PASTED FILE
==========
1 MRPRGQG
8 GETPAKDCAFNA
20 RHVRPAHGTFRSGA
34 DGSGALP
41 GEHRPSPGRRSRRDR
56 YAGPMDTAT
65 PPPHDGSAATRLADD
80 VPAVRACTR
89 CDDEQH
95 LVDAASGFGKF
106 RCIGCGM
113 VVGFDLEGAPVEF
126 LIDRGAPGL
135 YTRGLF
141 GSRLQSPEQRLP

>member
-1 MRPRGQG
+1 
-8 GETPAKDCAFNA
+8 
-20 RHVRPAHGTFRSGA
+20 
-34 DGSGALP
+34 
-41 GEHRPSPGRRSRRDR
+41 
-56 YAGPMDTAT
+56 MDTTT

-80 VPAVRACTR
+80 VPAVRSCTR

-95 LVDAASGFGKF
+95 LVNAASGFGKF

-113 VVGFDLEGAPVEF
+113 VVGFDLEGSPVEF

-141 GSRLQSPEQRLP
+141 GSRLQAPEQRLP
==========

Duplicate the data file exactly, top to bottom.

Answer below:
1 MRPRGQG
8 GETPAKDCAFNA
20 RHVRPAHGTFRSGA
34 DGSGALP
41 GEHRPSPGRRSRRDR
56 YAGPMDTAT
65 PPPHDGSAATRLADD
80 VPAVRACTR
89 CDDEQH
95 LVDAASGFGKF
106 RCIGCGM
113 VVGFDLEGAPVEF
126 LIDRGAPGL
135 YTRGLF
141 GSRLQSPEQRLP

>member
-1 MRPRGQG
+1 
-8 GETPAKDCAFNA
+8 
-20 RHVRPAHGTFRSGA
+20 
-34 DGSGALP
+34 
-41 GEHRPSPGRRSRRDR
+41 
-56 YAGPMDTAT
+56 MDTTT

-80 VPAVRACTR
+80 VPAVRSCTR

-95 LVDAASGFGKF
+95 LVNAASGFGKF

-113 VVGFDLEGAPVEF
+113 VVGFDLEGSPVEF

-141 GSRLQSPEQRLP
+141 GSRLQAPEQRLP